# Chemistry - Which d orbitals can form sigma, pi, delta bonds?

## Solution 1:

Sigma, pi and delta denote how many planar nodes are in the bond. Sigma bonds have no node, pi bonds have one and delta bonds have two. You can tell what kind of bond forms by how the orbitals overlap. Two single lobes form a sigma bond, two pairs of lobes form a pi bond and two quartets form a delta bond.

## Solution 2:

σ bond: $\mathrm s - \mathrm s;$ $\mathrm s - \mathrm p_x;$ $\mathrm s - \mathrm d_{x^2 - y^2};$ $\mathrm s - \mathrm d_{x^2};$ $\mathrm p_x - \mathrm p_x;$ $\mathrm p_x - \mathrm d_{x^2 - y^2};$ $\mathrm p_x - \mathrm d_{z^2};$ $\mathrm d_{x^2 - y^2} - \mathrm d_{x^2 - y^2}.$

π bond: $\mathrm p_y - \mathrm p_y;$ $\mathrm p_z - \mathrm p_z;$ $\mathrm p_y - \mathrm d_{xy};$ $\mathrm p_z - \mathrm d_{xz};$ $\mathrm d_{xy} - \mathrm d_{xy};$ $\mathrm d_{xz} - \mathrm d_{xz}.$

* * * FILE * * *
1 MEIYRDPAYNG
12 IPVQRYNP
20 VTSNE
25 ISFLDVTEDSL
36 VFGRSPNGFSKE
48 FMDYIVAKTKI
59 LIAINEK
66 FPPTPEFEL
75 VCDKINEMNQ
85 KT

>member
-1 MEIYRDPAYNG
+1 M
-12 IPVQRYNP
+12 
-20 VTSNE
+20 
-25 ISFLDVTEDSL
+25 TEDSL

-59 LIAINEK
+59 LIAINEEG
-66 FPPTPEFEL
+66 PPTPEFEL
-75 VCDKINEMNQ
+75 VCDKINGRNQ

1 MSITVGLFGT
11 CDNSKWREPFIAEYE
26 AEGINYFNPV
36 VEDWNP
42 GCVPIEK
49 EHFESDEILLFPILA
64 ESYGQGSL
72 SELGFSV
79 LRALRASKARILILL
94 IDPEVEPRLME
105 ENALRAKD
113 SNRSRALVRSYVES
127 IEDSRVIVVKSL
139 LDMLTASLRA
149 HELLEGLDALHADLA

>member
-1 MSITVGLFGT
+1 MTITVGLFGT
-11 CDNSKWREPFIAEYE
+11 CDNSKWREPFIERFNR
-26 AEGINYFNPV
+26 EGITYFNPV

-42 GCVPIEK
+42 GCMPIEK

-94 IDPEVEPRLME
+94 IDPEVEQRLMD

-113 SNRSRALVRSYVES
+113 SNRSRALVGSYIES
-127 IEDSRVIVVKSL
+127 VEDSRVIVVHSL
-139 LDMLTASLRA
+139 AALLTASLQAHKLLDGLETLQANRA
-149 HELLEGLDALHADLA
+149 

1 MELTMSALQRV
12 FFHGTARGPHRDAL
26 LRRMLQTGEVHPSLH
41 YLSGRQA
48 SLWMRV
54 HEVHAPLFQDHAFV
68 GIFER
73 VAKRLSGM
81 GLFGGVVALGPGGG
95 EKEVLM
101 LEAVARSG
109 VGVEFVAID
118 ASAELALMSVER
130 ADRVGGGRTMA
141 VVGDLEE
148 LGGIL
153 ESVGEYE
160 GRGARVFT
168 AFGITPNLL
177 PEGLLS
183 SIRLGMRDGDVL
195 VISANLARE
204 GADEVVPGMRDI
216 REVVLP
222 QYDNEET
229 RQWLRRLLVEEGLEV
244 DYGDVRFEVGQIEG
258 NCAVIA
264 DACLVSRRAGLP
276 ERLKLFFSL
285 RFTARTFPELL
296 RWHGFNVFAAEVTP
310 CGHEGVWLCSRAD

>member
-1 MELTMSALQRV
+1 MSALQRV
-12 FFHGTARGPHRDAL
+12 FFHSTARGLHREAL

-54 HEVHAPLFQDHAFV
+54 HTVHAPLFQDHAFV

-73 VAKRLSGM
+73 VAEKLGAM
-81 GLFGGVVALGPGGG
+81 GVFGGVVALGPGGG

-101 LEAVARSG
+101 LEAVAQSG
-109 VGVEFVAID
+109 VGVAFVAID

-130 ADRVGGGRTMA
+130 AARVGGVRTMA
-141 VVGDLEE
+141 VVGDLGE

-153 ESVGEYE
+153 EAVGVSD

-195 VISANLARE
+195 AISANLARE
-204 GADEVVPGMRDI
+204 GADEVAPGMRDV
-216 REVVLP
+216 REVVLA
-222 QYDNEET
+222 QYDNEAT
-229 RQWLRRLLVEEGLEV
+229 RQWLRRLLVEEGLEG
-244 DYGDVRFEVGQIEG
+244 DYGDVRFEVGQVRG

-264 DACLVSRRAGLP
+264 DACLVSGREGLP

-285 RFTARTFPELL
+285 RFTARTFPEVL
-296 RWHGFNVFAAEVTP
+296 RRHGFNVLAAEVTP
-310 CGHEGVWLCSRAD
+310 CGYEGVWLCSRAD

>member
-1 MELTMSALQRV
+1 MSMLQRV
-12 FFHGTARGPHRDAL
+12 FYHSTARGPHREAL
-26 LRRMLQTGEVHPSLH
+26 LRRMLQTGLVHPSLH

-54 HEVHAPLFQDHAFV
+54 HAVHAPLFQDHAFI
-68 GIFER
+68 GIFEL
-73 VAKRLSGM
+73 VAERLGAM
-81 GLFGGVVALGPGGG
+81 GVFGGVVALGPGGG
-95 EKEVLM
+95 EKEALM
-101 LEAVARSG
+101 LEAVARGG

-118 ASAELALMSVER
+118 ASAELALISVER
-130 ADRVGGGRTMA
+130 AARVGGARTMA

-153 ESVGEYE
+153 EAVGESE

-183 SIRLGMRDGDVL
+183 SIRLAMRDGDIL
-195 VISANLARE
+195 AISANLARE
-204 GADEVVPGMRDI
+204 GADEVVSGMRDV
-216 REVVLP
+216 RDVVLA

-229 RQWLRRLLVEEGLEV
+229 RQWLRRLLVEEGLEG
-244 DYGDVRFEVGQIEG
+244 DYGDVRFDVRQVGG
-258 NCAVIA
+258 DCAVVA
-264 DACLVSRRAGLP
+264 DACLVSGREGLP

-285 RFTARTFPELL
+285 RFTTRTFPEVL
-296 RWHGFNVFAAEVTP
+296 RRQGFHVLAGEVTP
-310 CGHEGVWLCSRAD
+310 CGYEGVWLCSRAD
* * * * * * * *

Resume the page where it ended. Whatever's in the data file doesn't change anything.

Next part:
δ bond: $\mathrm d_{yz} - \mathrm d_{yz}.$

$x$ is between atoms line. Other configurations are impossible. So there is only *one* δ bond configuration (if not count $\mathrm f$ orbitals). There also exists hypothetical φ bond.
P.S. This https://commons.wikimedia.org/wiki/File:Quintuple_bond_orbital_diagram2.png is absolutely incorrect, even for the fact that two different form of orbitals are called the same ($d_{z^2}$) and those π bonds (both) are impossible because they have opposite signs.
https://pubs.acs.org/doi/pdf/10.1021/ja075454b and https://pubs.rsc.org/en/content/articlepdf/2017/ra/c7ra07400j provides some much more complex math behind that, the last also managed to debunk existence of φ bond.